Definitions

pastry tube

Mashed potato

Mashed Potato or mashed potatoes is a common way of serving potato in many countries worldwide. It is made by mashing boiled potatoes (peeled or unpeeled) with a potato ricer, fork or similar device. Other ingredients such as milk, cream, butter, vegetable oil, garlic, cheese, bacon bits or sour cream are often added to enrich the mash. A French variation adds egg yolk for Pommes duchesse that is piped through a pastry tube into wavy ribbons and rosettes, brushed with butter and lightly browned.

Mashed potato is an ingredient of various other dishes, including Shepherds' pie, Pierogies, Colcannon and potato croquettes.

In addition to butter, cream, or milk, mashed potato may also be seasoned with salt, pepper (often white pepper, to blend in), and/or a dash of nutmeg. Other spices or chopped herbs, such as parsley may be added for more flavor. White turnip, garlic and wasabi are additional options, and gravy is a common topping, being spooned into a hollow called a 'tater crater'. In low-calorie recipes that forego the addition of milk, cream, or butter/margarine; soup stock or broth can be used as flavoring. Many countries have English-style shops that sell pie and mash and bangers and mash.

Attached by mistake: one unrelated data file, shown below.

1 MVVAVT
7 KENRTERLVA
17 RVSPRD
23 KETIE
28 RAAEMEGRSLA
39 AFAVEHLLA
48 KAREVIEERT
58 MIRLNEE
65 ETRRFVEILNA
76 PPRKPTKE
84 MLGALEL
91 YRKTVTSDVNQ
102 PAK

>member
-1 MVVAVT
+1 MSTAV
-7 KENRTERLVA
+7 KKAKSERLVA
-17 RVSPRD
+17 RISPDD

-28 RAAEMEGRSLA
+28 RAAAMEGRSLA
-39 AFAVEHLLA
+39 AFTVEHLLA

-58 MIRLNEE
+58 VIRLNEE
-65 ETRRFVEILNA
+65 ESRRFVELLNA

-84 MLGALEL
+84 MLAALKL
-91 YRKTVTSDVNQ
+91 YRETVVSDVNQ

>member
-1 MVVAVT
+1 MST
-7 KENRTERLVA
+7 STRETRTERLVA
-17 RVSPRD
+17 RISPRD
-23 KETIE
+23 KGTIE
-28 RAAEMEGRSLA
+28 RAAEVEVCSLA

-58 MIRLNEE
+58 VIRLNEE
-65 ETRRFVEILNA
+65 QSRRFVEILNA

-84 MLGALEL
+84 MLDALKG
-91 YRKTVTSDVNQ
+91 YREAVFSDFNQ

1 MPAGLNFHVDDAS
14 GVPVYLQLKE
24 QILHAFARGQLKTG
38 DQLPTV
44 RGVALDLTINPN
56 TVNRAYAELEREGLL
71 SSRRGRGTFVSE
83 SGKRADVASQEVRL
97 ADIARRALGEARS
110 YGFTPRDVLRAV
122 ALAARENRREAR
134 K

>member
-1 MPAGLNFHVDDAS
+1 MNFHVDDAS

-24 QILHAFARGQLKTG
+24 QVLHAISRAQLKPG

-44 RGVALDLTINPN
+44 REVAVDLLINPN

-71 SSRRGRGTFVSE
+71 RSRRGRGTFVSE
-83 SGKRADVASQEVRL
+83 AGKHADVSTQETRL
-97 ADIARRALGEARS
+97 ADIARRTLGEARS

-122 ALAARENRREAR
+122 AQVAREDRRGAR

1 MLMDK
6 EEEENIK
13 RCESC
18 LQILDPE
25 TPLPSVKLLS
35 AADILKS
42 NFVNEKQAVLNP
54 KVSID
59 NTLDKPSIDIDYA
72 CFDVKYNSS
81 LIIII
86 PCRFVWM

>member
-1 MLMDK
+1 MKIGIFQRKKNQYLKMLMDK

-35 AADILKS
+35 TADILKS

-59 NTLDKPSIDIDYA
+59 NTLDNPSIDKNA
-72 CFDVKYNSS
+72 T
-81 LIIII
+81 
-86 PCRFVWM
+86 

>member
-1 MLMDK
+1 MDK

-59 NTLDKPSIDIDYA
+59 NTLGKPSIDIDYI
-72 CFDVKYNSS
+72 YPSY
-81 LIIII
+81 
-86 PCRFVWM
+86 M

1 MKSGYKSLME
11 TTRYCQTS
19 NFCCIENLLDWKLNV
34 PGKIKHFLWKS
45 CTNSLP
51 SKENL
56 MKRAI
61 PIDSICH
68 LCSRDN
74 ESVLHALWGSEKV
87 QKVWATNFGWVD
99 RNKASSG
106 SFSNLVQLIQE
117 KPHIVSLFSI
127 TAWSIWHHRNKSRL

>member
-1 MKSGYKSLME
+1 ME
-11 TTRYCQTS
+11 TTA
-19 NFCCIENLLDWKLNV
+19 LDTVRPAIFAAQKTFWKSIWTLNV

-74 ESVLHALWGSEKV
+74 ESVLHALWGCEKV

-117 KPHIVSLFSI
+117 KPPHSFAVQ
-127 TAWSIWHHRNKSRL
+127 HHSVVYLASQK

Dehydrated instant mashed potato mixes are also available, as well as frozen varieties.

See also

References

  • Holly Jones with Alan Wilson, The Book of Organic Potatoes, ISBN 0-9540631-0-4
  • Susan Spaul and Lucinda Bruce-Gardyne, "Leiths Techniques Bible", ISBN 0-7475604-6-3

External links

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